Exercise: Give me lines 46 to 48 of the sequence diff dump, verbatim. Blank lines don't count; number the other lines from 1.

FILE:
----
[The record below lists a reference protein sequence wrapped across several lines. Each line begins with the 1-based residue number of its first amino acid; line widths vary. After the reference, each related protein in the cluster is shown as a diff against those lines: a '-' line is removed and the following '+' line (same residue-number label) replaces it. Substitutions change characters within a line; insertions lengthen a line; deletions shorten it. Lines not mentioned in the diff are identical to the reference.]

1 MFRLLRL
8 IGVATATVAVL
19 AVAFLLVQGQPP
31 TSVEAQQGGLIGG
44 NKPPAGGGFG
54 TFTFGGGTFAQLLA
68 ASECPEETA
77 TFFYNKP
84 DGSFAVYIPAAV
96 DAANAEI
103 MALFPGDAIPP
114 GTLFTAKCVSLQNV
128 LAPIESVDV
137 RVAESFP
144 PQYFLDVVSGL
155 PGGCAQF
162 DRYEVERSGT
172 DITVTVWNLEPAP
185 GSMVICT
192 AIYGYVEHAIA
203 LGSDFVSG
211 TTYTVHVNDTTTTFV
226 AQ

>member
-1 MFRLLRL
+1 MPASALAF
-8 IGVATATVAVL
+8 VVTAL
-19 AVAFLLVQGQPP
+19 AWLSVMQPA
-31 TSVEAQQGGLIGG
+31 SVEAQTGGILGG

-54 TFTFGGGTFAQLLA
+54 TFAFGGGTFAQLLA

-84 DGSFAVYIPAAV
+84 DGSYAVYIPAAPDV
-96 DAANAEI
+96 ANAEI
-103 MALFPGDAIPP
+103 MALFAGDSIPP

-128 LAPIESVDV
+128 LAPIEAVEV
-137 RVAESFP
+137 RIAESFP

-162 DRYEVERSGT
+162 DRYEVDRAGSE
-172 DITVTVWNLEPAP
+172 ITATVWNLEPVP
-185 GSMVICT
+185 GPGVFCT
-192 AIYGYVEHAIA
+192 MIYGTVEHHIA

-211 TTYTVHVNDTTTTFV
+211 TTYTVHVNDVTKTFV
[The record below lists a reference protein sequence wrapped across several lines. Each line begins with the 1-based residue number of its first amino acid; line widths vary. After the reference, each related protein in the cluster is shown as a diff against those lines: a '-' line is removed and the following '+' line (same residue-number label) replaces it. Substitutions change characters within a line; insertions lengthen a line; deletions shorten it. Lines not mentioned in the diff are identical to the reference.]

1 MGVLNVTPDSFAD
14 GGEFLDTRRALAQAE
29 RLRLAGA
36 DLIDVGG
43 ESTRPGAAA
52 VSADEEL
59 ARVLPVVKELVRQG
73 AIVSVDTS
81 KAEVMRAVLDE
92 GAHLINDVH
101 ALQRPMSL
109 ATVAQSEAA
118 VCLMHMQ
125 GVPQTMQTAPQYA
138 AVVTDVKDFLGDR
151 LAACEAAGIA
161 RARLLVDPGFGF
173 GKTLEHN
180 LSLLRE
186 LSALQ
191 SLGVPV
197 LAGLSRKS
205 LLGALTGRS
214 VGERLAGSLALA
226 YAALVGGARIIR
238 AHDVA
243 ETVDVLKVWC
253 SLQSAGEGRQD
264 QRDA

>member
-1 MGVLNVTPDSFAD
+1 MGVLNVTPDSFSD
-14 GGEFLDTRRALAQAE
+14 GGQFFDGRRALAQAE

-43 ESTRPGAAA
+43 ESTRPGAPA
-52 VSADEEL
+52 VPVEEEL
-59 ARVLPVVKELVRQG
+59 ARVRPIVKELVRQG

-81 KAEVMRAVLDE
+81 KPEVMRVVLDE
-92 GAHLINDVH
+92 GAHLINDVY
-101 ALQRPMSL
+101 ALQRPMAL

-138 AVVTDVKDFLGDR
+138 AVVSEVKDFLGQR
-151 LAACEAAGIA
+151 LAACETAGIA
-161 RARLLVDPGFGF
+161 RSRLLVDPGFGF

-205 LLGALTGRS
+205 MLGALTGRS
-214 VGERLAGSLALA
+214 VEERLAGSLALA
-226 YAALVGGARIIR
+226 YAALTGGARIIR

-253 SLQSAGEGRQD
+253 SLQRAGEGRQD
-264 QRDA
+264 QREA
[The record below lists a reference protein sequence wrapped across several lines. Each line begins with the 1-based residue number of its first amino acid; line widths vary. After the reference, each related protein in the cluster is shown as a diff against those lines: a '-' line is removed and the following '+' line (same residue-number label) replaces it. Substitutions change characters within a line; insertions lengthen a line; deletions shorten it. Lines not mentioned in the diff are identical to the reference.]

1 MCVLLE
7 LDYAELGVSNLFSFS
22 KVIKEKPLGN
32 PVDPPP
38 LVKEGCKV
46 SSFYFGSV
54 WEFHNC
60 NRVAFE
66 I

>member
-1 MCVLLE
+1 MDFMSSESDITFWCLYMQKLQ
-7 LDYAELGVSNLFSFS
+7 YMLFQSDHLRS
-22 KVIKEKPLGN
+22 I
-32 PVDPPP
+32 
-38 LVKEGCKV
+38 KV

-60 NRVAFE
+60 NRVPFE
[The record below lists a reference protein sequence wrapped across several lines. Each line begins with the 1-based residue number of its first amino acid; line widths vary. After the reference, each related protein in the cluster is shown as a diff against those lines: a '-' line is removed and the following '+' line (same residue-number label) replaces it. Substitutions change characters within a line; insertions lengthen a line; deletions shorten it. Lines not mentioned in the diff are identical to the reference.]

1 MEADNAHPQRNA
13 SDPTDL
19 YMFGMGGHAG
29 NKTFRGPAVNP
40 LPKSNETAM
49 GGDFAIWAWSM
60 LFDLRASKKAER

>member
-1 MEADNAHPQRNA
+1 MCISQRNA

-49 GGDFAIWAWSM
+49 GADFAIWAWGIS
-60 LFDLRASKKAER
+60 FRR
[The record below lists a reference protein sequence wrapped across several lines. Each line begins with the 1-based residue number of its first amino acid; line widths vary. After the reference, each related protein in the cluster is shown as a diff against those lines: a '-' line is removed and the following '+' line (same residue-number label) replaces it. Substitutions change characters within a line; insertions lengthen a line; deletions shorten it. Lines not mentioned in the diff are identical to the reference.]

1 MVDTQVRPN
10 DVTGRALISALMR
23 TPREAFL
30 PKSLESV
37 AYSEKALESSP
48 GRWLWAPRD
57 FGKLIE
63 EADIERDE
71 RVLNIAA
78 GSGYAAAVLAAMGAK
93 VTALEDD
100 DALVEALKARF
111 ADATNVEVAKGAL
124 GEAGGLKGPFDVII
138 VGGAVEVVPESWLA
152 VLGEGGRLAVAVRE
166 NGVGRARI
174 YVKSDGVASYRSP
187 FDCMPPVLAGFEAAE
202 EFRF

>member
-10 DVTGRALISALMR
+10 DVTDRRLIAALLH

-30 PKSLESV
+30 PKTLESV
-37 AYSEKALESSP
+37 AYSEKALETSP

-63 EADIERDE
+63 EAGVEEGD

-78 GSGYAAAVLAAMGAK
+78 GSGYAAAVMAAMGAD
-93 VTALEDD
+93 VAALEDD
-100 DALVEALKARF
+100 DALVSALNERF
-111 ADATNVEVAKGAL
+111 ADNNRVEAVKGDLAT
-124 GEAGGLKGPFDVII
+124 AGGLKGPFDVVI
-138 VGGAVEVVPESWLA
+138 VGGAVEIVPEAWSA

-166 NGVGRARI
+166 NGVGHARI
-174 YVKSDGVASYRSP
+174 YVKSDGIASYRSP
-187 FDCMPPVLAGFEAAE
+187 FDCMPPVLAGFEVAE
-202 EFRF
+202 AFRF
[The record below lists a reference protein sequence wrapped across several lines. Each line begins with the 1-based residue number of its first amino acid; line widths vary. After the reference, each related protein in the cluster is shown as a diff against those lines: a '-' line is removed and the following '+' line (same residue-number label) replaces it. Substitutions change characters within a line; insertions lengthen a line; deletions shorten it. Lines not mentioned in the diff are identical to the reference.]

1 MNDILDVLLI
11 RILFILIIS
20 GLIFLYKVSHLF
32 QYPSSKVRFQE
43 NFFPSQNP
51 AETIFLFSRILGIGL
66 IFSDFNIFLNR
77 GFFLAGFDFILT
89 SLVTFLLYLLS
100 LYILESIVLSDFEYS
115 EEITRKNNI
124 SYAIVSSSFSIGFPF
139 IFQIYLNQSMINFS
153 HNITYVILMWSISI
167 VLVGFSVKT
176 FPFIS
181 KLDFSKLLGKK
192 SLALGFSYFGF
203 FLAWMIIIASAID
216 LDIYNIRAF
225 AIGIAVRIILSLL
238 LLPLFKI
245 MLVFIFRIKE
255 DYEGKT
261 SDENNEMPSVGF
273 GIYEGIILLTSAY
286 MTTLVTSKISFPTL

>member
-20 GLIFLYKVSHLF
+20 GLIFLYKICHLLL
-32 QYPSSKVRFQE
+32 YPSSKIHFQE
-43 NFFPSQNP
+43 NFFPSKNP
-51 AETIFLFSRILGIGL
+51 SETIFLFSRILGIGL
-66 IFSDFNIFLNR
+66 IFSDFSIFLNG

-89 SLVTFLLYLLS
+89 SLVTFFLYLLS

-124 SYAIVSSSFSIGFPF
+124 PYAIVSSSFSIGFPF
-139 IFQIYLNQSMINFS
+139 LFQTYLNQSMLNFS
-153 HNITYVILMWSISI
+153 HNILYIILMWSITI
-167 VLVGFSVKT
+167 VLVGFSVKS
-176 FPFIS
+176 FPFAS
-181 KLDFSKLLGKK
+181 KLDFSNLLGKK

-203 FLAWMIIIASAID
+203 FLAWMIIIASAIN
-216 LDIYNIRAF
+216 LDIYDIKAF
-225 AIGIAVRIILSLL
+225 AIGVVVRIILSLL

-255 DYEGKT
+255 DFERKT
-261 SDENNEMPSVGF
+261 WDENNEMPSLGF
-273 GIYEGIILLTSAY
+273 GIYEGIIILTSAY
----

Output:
-162 DRYEVERSGT
+162 DRYEVDRAGSE
-172 DITVTVWNLEPAP